Scarring and Mortality Selection Among Civil War POWs: A Long-Term Mortality, Morbidity, and Socioeconomic Follow-Up
Debilitating events could leave either more frail or more robust survivors, depending on the extent of scarring and mortality selection. The majority of empirical analyses find more frail survivors. I find heterogeneous effects. Among severely stressed former Union Army prisoners of war (POWs), the effect that dominates 35 years after the end of the Civil War depends on age at imprisonment. Among survivors to 1900, those younger than 30 at imprisonment faced higher old-age mortality and morbidity and worse socioeconomic outcomes than non-POW and other POW controls, whereas those older than 30 at imprisonment faced a lower older-age death risk than the controls. Copyright Population Association of America 2012
Volume (Year): 49 (2012)
Issue (Month): 4 (November)
|Contact details of provider:|| Web page: http://www.springer.com/economics/journal/13524|
|Order Information:||Web: http://link.springer.de/orders.htm|
Please report citation or reference errors to , or , if you are the registered author of the cited work, log in to your RePEc Author Service profile, click on "citations" and make appropriate adjustments.:
- Dora L. Costa, 1998.
"Understanding the Twentieth Century Decline in Chronic Conditions Among Older Men,"
NBER Working Papers
6859, National Bureau of Economic Research, Inc.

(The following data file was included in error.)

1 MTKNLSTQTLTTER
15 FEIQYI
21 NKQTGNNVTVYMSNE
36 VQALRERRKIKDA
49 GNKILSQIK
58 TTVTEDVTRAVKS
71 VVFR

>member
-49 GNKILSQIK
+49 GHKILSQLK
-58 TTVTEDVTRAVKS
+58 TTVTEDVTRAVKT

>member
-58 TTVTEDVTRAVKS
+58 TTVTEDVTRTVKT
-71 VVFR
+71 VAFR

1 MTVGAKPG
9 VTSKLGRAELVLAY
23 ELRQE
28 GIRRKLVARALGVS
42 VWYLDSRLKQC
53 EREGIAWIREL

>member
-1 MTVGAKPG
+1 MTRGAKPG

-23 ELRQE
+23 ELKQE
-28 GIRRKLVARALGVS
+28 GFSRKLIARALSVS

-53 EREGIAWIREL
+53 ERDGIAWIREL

- Dora Costa, 2000. "Understanding the twentieth-century decline in chronic conditions among older men," Demography, Springer, vol. 37(1), pages 53-72, February.
- Dora Costa, 2002. "Changing chronic disease rates and longterm declines in functional limitation among older men," Demography, Springer, vol. 39(1), pages 119-137, February.
- Dora L. Costa & Matthew E. Kahn, 2008. "Heroes and Cowards: The Social Face of War," NBER Books, National Bureau of Economic Research, Inc, number cost08-1, July.
- Shiro Horiuchi & John Wilmoth, 1998. "Deceleration in the age pattern of mortality at olderages," Demography, Springer, vol. 35(4), pages 391-412, November.
- Lee, Chulhee, 2005. "Wealth Accumulation and the Health of Union Army Veterans, 1860 1870," The Journal of Economic History, Cambridge University Press, vol. 65(02), pages 352-385, June.
- Samuel Preston & Irma Elo & Ira Rosenwaike & Mark Hill, 1996. "African-american mortality at older ages: Results of a matching study," Demography, Springer, vol. 33(2), pages 193-209, May.
- Dora L. Costa & Matthew E. Kahn, 2007. "Deserters, Social Norms, and Migration," Journal of Law and Economics, University of Chicago Press, vol. 50, pages 323-353.
- Douglas Almond & Bhashkar Mazumder, 2005. "The 1918 Influenza Pandemic and Subsequent Health Outcomes: An Analysis of SIPP Data," American Economic Review, American Economic Association, vol. 95(2), pages 258-262, May.
- Dora L. Costa & Matthew E. Kahn, 2005.
"Surviving Andersonville: The Benefits of Social Networks in POW Camps,"
NBER Working Papers
11825, National Bureau of Economic Research, Inc.
- Dora L. Costa & Matthew E. Kahn, 2007. "Surviving Andersonville: The Benefits of Social Networks in POW Camps," American Economic Review, American Economic Association, vol. 97(4), pages 1467-1487, September.
- Dora L. Costa & Joanna Lahey, 2003. "Becoming Oldest-Old: Evidence from Historical U.S. Data," NBER Working Papers 9933, National Bureau of Economic Research, Inc.
When requesting a correction, please mention this item's handle: RePEc:spr:demogr:v:49:y:2012:i:4:p:1185-1206. See general information about how to correct material in RePEc.
For technical questions regarding this item, or to correct its authors, title, abstract, bibliographic or download information, contact: (Sonal Shukla)or (Christopher F Baum)
If references are entirely missing, you can add them using this form.